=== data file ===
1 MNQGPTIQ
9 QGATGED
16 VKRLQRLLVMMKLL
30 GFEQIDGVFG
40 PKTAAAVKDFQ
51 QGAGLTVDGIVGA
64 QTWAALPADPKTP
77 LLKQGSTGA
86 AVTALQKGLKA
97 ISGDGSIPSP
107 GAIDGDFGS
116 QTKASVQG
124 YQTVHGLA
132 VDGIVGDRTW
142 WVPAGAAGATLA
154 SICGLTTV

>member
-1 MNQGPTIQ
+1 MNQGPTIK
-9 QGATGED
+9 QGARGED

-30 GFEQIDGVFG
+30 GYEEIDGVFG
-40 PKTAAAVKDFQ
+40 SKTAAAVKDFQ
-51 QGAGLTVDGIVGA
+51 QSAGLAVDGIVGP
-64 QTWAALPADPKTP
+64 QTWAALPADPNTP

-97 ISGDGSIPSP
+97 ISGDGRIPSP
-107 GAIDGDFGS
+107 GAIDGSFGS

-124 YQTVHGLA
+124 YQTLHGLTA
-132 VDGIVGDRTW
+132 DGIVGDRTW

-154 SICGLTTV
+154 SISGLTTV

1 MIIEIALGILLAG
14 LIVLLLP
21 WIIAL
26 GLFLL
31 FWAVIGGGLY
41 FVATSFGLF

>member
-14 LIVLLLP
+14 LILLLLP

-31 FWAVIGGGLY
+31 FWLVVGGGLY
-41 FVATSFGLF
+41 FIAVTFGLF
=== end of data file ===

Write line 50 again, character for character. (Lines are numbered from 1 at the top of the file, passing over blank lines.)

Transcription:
+31 FWLVVGGGLY